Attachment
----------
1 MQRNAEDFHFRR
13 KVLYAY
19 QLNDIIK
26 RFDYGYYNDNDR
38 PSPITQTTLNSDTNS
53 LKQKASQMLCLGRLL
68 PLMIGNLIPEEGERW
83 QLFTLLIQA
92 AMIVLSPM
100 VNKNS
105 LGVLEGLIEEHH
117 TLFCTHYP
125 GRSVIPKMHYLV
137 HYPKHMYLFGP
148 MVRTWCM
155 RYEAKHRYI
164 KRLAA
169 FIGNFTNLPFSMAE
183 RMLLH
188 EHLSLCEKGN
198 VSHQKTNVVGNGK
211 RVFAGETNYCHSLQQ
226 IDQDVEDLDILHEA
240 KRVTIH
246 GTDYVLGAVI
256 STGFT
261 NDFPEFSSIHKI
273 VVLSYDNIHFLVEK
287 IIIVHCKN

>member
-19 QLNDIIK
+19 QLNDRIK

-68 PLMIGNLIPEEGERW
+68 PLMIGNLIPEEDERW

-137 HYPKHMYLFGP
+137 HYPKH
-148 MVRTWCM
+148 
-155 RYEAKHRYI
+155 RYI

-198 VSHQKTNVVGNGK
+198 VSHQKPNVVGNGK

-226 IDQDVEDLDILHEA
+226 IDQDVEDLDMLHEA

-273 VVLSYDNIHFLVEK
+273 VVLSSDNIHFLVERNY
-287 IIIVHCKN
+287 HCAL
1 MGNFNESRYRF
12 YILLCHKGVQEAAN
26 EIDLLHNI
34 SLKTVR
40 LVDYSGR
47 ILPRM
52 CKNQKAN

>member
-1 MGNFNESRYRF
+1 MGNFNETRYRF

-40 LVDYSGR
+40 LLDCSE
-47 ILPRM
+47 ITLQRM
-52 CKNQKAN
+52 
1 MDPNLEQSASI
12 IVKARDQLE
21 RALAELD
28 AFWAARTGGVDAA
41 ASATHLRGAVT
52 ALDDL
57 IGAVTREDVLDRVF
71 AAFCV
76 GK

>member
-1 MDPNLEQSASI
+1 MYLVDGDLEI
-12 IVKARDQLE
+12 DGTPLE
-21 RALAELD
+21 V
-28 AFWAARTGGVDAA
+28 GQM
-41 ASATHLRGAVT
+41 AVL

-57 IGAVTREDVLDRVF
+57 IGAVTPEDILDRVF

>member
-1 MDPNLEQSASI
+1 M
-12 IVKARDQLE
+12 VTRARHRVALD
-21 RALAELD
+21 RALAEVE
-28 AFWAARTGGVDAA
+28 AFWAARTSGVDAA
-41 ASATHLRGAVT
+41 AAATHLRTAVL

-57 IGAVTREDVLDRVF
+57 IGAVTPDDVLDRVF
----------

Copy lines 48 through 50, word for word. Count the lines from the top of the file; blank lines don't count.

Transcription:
+287 HCAL
1 MGNFNESRYRF
12 YILLCHKGVQEAAN